Significance: Prematurity is a major health care problem in America, with more than 10,000 babies born preterm (less than 37 completed weeks of pregnancy) every week in the US. The economic cost to society of preterm birth in 2005 was more than $26 billion. Long-term outcomes of survivors often include neuro- developmental disabilities. In surviving Extremely Low Birth Weight (ELBW) babies born at less than 1000 g BW, 47% had low neurocognitive assessment (MDI score less than 70) at 18 months, indicating severe handicaps. During intensive care, these babies need many blood tests and have an immature bone marrow, thus requiring frequent blood transfusions. However, what hemoglobin levels to best transfuse at, as well as the long-term benefits and risks of Red Blood Cell (RBC) transfusion in ELBW babies, are largely unknown. Investigators and Prior Work: Only two previous trials addressed whether to transfuse at high or low hemoglobin thresholds in ELBW babies. They were done by the two clinical PIs (Kirpalani, Bell), but produced conflicting results as to whether higher hemoglobins might improve neurological outcome. If this is true, a simple therapy of RBC transfusion could be used to maintain higher hemoglobin, with potential major benefit for ELBW newborns. This question needs to be examined in a new trial, which we propose in this application. Drs. Kirpalani and Bell have joined forces with Drs Das and Brambilla, PI and Alternate PI at the Data Coordinating Center, with vast experience in clinical trials in ELBW neonates, as well as transfusion medicine. Innovation: Many neonatologists have shifted toward using lower hemoglobin thresholds for transfusion, based largely on retrospective data. We propose a randomized controlled trial (RCT) to evaluate the potential benefits of transfusing to maintain higher hemoglobin. The need to assess long-term outcomes of randomized trials is compelling in the newborn. Our primary outcome is a composite of death or neurodevelopmental impairment at 18-22 months of corrected age. Finally, the proposed study will account for differing blood bank practices and differences in dispensed products across multiple study sites and will adjust for variation in the hematocrit of dispensed RBCs by site. Approach: We will perform a RCT in ELBW babies asking: "Should babies in the neonatal ICU get transfused at a higher hemoglobin threshold or a lower one, in order to have better brain development at 18-22 months of age?" The question is highly relevant to the mission of the NHLBI. Trial results could radically alter blood transfusion practices in the neonatal ICU. Environment: We have partnered with the NICHD Neonatal Research Network (NRN) and its 18 clinical centers. We believe this trial is feasible and can be most efficiently conducted within the NRN centers, which have successfully completed many influential clinical trials in preterm infants that have often changed clinical practice.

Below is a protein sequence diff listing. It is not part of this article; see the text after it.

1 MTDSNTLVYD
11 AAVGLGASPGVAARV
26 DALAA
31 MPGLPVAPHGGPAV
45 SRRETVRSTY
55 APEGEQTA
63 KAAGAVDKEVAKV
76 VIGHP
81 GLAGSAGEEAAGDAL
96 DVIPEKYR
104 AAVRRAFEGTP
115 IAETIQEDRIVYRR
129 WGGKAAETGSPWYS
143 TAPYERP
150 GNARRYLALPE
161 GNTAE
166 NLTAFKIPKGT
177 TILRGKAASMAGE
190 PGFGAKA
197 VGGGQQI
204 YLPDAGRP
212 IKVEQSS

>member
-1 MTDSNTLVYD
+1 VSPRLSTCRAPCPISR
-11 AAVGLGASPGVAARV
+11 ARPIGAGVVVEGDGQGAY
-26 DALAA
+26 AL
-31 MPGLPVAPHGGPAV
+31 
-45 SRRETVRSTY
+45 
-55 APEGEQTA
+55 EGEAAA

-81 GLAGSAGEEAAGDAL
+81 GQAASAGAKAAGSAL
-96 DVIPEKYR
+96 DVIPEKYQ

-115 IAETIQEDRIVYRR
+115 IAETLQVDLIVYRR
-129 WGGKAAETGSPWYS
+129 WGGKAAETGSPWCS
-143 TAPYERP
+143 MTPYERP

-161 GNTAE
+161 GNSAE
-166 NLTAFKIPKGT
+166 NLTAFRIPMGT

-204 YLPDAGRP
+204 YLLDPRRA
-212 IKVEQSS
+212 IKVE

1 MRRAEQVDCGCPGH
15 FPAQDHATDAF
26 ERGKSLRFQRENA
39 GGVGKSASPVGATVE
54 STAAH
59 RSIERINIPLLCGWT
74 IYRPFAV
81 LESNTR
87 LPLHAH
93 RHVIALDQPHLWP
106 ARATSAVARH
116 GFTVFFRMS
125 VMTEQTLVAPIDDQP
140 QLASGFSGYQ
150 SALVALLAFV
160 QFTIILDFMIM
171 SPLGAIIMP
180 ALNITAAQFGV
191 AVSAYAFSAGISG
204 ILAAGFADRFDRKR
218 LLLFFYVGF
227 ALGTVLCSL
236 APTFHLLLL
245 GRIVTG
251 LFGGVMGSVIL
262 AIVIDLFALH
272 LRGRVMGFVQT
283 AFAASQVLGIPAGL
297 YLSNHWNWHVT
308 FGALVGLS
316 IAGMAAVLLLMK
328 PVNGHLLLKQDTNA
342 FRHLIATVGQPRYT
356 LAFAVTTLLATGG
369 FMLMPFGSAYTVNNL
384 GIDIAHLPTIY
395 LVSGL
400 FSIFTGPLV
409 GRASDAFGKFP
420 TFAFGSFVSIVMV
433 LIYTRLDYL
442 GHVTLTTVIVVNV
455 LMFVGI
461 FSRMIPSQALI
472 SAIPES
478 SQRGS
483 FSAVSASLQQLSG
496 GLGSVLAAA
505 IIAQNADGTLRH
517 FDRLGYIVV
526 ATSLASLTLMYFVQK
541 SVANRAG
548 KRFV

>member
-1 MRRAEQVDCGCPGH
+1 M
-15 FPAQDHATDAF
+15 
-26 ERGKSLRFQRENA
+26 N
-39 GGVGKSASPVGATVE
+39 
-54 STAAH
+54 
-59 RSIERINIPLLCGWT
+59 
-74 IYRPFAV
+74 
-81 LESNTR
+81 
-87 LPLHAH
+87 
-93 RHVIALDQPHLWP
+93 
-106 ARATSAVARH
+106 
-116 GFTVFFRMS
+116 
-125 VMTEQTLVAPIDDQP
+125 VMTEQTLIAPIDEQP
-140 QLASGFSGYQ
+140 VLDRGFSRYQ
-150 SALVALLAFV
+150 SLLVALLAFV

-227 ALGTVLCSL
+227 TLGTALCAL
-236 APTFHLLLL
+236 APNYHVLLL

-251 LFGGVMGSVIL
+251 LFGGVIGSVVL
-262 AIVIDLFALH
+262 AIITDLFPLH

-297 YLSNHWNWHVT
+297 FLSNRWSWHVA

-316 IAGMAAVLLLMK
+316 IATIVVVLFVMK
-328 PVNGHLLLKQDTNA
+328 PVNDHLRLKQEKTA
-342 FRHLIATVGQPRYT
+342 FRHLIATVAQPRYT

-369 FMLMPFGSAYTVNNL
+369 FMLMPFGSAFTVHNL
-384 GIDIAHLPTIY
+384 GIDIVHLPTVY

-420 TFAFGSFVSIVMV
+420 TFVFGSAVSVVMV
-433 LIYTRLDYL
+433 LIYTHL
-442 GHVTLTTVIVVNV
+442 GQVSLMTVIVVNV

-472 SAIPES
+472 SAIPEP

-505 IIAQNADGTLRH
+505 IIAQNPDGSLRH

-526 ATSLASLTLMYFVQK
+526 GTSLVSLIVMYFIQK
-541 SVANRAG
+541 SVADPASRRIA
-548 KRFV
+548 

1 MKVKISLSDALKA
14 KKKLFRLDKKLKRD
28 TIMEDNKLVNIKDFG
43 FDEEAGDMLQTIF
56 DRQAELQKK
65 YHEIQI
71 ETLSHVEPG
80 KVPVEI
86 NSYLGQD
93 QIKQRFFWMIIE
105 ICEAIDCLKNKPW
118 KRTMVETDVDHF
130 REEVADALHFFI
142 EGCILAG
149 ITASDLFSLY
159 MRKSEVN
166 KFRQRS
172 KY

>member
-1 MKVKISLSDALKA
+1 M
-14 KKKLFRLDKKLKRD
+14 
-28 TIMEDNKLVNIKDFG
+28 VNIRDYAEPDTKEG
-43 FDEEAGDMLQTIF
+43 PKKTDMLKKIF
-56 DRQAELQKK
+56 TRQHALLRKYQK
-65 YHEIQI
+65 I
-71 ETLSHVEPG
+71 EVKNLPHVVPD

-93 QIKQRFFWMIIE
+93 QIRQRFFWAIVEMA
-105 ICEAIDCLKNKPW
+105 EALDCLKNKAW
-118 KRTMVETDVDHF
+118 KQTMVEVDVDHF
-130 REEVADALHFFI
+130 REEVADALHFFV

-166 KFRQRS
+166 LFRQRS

Long-term outcomes of preterm infants who weigh less than 1000 g at birth are poor, and their disability rates are high. Although virtually all such infants are transfused, some physicians transfuse more than others, because evidence based guidelines are very broad. Since higher hemoglobin thresholds for transfusion may be beneficial to long-term neurocognitive outcomes at 18-22 months, this randomized trial is designed to assess whether keeping hemoglobins higher will reduce death or neurodisability in survivors. (End of Abstract)